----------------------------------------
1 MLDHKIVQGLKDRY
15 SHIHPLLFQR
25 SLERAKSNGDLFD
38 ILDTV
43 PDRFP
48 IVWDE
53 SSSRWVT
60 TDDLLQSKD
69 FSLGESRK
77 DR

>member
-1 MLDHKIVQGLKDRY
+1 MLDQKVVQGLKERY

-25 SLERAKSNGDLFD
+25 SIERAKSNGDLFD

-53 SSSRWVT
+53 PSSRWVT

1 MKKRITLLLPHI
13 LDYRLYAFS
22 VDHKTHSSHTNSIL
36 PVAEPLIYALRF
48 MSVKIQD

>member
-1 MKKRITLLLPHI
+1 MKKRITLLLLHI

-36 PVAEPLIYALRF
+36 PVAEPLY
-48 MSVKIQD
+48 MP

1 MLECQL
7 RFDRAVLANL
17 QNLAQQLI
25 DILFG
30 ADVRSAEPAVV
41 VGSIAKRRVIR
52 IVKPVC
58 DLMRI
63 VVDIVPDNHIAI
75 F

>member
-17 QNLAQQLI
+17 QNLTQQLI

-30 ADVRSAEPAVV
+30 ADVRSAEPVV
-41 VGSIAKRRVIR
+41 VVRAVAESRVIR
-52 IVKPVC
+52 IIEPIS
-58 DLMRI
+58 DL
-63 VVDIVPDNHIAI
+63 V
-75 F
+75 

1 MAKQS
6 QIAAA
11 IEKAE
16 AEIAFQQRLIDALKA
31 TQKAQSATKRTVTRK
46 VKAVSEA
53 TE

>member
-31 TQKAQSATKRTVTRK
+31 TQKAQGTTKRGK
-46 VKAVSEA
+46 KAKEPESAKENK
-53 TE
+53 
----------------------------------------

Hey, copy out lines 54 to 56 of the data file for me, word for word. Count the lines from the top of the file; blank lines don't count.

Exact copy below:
+75 

1 MAKQS
6 QIAAA